How to implement HTML5 Canvas undo function

HTML 5 is awesome. My most favorite feature is the canvas. It has many uses and of them is to allow the users of your website to draw free shapes.

If that’s what your website utilizes the canvas element for, by no doubt you have already identified the need for an ‘undo’ function. Perhaps you have already tried the .save() and .restore() functions, only to realize that they only save and restore the fill style of the drawing shapes.

This is exactly the problem I had, while creating my online Rage Comic Editor. Fortunately, I implemented a solution, which I would like to share with you.

The following tutorial assumes that you are familiar with the canvas element and its usage. It will only explain the technique I have discovered to save and restore a canvas drawing state. The implementation is (naturally) in JavaScript.

First, and most important, I have an online demo illustrating the tutorial, here. If you are inpatient or want to get straight to the code, feel free to navigate there and ‘view source’. It is well commented and should be self-explanatory.

In the demo I didn’t bother to implement a ‘free hand drawing’ tool. Instead, I have two buttons only – one of them draw lines on the canvas and the other button undoes one step at a time.

Now to the point… The whole technique consists of three parts:

  1. You need an array, to store the ‘restore points’ (much like Windows Restore Points). We will push states in it, when performing changes on the canvas, and will pop (and restore) states, out of it, when we press the ‘undo’ button. Here is how I have declared it: var restorePoints = [];
  2. As mentioned, before performing any change on the canvas, we need to store its state. We do this, by calling the toDataURL of the canvas, which exports the current drawing in your canvas, to a (PNG) image, encoded as base64. Basically, we ask the canvas to give us a text representation of the image that is drawn. Now we only need to insert this text, as an element of our restorePoints array. We do this using the restorePoints.push(…) command. The implementation of this step is in the saveRestorePoint() function in the example. Again – you have to call this method, before performing a change on the canvas!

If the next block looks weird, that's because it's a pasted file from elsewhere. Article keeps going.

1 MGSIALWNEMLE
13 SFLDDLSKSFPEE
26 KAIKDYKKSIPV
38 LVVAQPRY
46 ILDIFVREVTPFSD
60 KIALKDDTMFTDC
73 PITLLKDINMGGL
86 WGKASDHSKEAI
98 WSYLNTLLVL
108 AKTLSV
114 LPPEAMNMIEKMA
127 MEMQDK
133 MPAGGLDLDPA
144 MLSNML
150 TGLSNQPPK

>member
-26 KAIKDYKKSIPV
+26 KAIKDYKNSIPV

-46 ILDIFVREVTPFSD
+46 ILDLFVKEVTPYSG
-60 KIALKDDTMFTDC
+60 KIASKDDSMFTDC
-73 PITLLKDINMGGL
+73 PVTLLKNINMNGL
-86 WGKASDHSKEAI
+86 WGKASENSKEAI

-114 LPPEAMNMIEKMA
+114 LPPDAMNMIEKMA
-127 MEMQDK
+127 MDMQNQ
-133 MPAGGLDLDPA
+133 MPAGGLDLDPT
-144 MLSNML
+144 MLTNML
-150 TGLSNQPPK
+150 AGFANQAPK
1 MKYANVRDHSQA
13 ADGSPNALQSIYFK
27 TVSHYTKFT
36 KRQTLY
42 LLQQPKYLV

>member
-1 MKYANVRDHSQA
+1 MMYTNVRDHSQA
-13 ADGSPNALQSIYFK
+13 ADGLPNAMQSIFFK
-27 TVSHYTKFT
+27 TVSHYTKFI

3. Now, how do we restore the canvas to its previous state, when the user clicks on an ‘undo’ button? We call a javascript method in which we have to create a new Image object in the memory, set its ‘src’ property to the last element in the restorePoints array (we do this using the array pop() method, which also removes the element from the array – exactly what we need!) and draw this image on the canvas (using the drawImage() function). So effectively what we do is: we take the last restoration point (image) and overlay it on top of the current state of the canvas. This will cause the effect of removing only the last change on your canvas, because we have restored to a point, which is previous to that change. We also need to remove the restoration point from the array, because we are currently ‘in it’ anyway.

And that’s about it. To summarize: maintain a javascript array of the previous states of the canvas. Before you perform a change on the canvas, save the current state, by exporting the canvas to a base64 encoded image. Store that state in the array of states, then do your change. When you want to ‘undo’, .pop() the last state from the canvas and draw it on top of everything. This will overwrite the whole canvas, but will only remove your last change, because the restoration point is before it.

I think there is no better explanation than a code sample, so go ahead and view the source of the demo. You can download the complete solution from here.

Cheers and Merry Christmas!

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